Abstract/Summary CHAIRMAN’S SPEECH 16th International Congress, Society of Laparoendoscopic Surgeons(SLS), San Francisco, USA, September 2007. It is an honour to be asked to be the Honorary Chairman for the 16th SLS Congress, and I strongly feel that our SLS is the leader of multi-disciplinary endoscopic surgery worldwide. In fact endoscopic surgery is practically feasible and offers many advantages including better exposure of the operation field, magnification and adequate panoramic view, and operating very close to the affected tissue1. During the latter part of the 20th Century, endoscopy revolutionised surgical practice so much that clinicians who do not practice advanced endoscopic techniques would be losing an important dimension of contemporary surgical practice 2. With the early introduction of endoscopy in surgical disciplines, it was not uncommon to perform diagnostic endoscopy to diagnose a pathology; followed by a laparotomy to affect definitive treatment 3,4. “Conversion” to laparotomy has known complications 5. While conventional surgery will continue to be a part, albeit diminishing, in professional training programs 6,7, endoscopy is the “gold standard” approach to manage the majority of surgical problems both in elective and emergency situations 8-15. This immeasurable improvement has eventuated as a result of continuous upgrading of endoscopic surgical skills and knowledge, technological advances at diagnostic and operative spheres, improved instrumentation and better interdisciplinary co-operation between active clinicians practicing relevant fields of endoscopic surgery 16-21and hence the valuable role played by multi-disciplinary endoscopic societies notably Society of Laparoendoscopic Surgeons. As the future is a continuum of the past and present and without ideas there is nothing; without ideas and without innovation there is nothing to test 22. It may be relevant to consider some historical aspects of endoscopy. As a gynaecologist, I shall discuss the rocky paths of laparoscopy and hysteroscopy. For centuries, physicians aspired to inspect different body cavities by the use of visual aid 23. In Laparoscopy Many innovations took place in the world of gynaecological endoscopy, and one has to mention with admiration the creative work of the leading pioneers. Attempts at visualising the contents of the abdominal/pelvic cavity were made approximately 1000 years ago as reported by the Arabian physician, Abukasim (936 – 1013 AD) 24. However, the details of this apparently primitive attempt were not clear . In 1901, Kelling made the first attempt to inspect the peritoneal cavity with insufflation. He called it “Koeliskopie”. He reported the abdominal organs were much smaller than normal. That was because he created a very high pneumoperitoneum pressure of 50-60mm Hg and once even 100mm Hg. He employed air to distend the peritoneum 25. In 1910, Jacobaeus from Stockholm coined the term laparoscopy. He did not use pneumoperitoneum as most of his patients had ascites 26. In 1927, Korbsch suggested that the use of carbon dioxide (CO2) instead of air to a pressure less than 15 cm H2O. Unlike air which contains about 79% nitrogen, CO2 is readily absorbed within the body 27. In 1937, Ruddock published his series of 2500 laparoscopic sterilisation. He designed his own telescope, trocar, and pneumoperitoneum needle 28. His contemporary, Hope, suggested the use of laparoscopy in the evaluation of ectopic pregnancies 29. In 1944, Decker and Cherry introduced culdoscopy to visualise abdominal contents. It was performed with the patient under local anaesthesia and in the knee-chest position30. Culdoscopy dominated pelvic endoscopy in the United States for over 20 years. Concerned about the number of unnecessary laparotomies, the late British gynaecologist, Steptoe (1913 – 1988), the father of IVF (in-vitro fertilisation), travelled to Boston and New York, USA, in 1958, to learn about culdoscopy. Unfortunately, Steptoe left America disappointed with the practical value of culdoscopy 31. In 1963, Semm, a German gynaecologist from Kiel University, developed the automatic insufflator “CO2 - Pneu” that allowed more complex laparoscopic procedures to be performed. In 1979, Semm perfected his apparatus, creating an electronic insufflator; fully monitored pneumoperitoneum became possible 32. Semm was one of the world’s leaders of gynaecological endoscopy. However, the path was not all easy for him; but he overcame by persistence. In the seventies, his colleagues suggested only a person with brain damage would perform laparoscopic surgery, and they persuaded Semm to have a brain scan 33! In 1983, Semm reported the first laparoscopic appendicectomy 34. The American Journal of Obstetrics and Gynaecology rejected Semm’s paper on laparoscopic appendicectomy. One of the reviewers questioned the ethical aspect of this procedure 34 ! In 1985, Muhe of Boblingen, Germany, performed the first laparoscopic cholecystectomy. The German Surgical Society rejected Muhe in 1986 after he reported his pioneer operation, and the society considered the operation to be unethical. As he was ahead of his time, he received their highest award in 1992 35. In 1989, Harry Reich of Pennsylvania, USA, reported the first laparoscopic hysterectomy, a procedure that had new concepts and dimensions36,37-; but, again, was not well received in its infancy especially by those physicians who could not perform the operation. And we have just heard the story of struggle of our good friend Professor Hary Hasson and his excellent technique of Open Laparoscopy38 and many other patents that have been proudly adopted and practiced worldwide by many high profile Endoscopic Surgeons. The invention of a rod lens optical system by Hopkins in 1959 and the addition of fibre-optic light transmission by Storz in 1960 have been vital for modern endoscopy. Similarly, an important milestone in laparoscopy was the development of a video computer chip in 1987; that allowed magnification and projection of images onto television screens 39-42. In 1987,C.Nezhat published a much awaited report about the use of videolaparoscopy in Advanced Gynaecological Endoscopic Surgery. This was an important milestone in the development and successful practice of not only minimally- invasive gynaecological operations, but, also, many other disciplines and sub-specialities of surgery42,43. The techniques of video laparoscopic surgery became integrated into general and specialised surgery alike, and were vital for purposes of training, teaching and involving all operating theatre personnel in the following of surgical procedures. In Hysteroscopy Similar to laparoscopy, the modern operative hysteroscope evolved through many stages of development. The uterine cavity, like any other cavity in the body, is empty and dark and is a potential (not a real) cavity. In 1807, Bozini described a vase-shaped lantern made of tin and covered with leather to examine the uterine cavity. Interestingly, he declared that “adhesions, polyps and tumours will be operated upon under direct vision” 44. In 1869, Pantaleoni wrote on “endoscopic examination of the cavity of the womb” in which he stated that invention of the ophthalmoscope and laryngoscope led to the invention of the endoscope45. The problem was how to throw sufficient light into an internal dark cavity. However, later on in the nineteenth century, Dr Cruise of Dublin introduced a light and prevented the instrument from becoming heated by light 46. In 1908, David, Paris University, wrote “sheaths and hysteroscopes of different sizes were made to meet anatomic variations in size, length and degree of cervical dilatation” 47. After these early contributions, illumination systems changed from candle-light and reflected light and were replaced by the electric bulb and distal lighting, proximal lighting, halogen, and xenon light systems and, most recently, fibre-optic systems 48. The initial attempts led to a long process of continuous improvement that allowed the gynaecological surgeon to perform complicated hysteroscopic and laparoscopic procedures without resort to laparotomy. Recent advances in fibre-optic technology have been the cornerstone of adequate visualisation of the operation field, which is the essential prerequisite of any operative procedure anywhere in the body 49-51. In essence, clinicians learned from their mistakes as well as their colleagues in different specialities of medicine. They all had great obstacles to overcome; nevertheless, they rose to the challenge and proved that success is an ongoing journey. At this point in time, clinicians and patients are cashing in on the benefits of the work of our predecessors. However, today’s challenges are by no means simple. Training and quality assurance are important issues 52-54. The surgeon must pass through a learning curve to acquire and maintain new skills and special expertise, and to avoid, recognise and manage complications of advanced endoscopic surgery 55. In fact, the learning process has to be closely tied with a vigorous system of quality assurance. A balance has to be struck between the ethical obligations to benefit patients while avoiding harm, and the professional expectation of continued learning, and this has to be maintained and expanded as long as surgical practice continues so that surgeons will be able to successfully follow the ever moving horizon of endoscopic surgery. The development and continuous progression of endoscopic surgery is a cumulative effort of internists, gynaecologists, urologists and surgeons alike. Hence, multi-disciplinary societies of minimally invasive surgery, notably the Society of Laparoendoscopic Surgery, play a leading role in the 21st Century. A/Professor Mark Erian, MD(University of Queensland),FRCOG,FRANZCOG,CAGE(USA) Senior Consultant Obstetrician and Gynaecologist, University of Queensland / Royal Brisbane and Women’s Hospital, Herston Q 4029,Australia E-Mail Address: M.Erian@uq.edu.au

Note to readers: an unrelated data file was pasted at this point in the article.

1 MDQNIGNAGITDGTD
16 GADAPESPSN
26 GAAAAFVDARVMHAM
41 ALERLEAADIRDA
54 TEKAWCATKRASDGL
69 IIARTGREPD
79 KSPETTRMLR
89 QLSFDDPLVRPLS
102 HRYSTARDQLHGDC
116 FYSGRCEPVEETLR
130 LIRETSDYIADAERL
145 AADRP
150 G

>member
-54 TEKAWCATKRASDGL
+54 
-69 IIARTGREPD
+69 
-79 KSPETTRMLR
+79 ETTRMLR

Subjects EX
730201 Women's health
321014 Obstetrics and Gynaecology